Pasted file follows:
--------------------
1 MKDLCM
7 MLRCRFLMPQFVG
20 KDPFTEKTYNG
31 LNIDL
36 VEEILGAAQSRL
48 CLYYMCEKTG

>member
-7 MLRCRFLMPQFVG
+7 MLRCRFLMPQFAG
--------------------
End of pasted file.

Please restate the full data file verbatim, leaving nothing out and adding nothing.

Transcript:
1 MKDLCM
7 MLRCRFLMPQFVG
20 KDPFTEKTYNG
31 LNIDL
36 VEEILGAAQSRL
48 CLYYMCEKTG

>member
-7 MLRCRFLMPQFVG
+7 MLRCRFLMPQFAG